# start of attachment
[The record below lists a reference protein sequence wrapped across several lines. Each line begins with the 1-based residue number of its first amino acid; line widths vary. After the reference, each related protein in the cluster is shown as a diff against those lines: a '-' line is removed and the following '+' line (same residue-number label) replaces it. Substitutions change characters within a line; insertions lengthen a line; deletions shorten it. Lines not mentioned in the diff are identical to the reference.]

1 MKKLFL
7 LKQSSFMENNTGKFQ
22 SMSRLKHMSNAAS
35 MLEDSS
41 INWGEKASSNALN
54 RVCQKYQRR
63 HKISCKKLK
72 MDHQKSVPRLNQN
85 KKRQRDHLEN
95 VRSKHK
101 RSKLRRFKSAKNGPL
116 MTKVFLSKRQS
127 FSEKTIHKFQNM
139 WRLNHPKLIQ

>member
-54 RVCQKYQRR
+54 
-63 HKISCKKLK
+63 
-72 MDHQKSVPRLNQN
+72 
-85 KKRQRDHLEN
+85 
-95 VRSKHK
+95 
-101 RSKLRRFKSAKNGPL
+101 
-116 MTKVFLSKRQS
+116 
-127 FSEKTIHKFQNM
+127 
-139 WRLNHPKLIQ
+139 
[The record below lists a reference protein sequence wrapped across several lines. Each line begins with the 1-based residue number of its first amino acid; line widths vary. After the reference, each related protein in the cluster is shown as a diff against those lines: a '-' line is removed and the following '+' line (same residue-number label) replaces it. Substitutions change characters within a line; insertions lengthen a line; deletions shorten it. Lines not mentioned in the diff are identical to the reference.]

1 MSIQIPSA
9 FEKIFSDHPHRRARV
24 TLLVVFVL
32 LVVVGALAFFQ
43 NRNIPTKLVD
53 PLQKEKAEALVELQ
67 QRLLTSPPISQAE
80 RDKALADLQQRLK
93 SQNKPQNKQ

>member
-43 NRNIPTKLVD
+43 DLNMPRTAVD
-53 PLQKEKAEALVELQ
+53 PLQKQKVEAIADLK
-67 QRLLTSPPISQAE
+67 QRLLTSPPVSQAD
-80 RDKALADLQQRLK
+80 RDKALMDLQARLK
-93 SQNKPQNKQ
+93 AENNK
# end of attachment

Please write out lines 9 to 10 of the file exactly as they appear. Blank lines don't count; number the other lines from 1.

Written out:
72 MDHQKSVPRLNQN
85 KKRQRDHLEN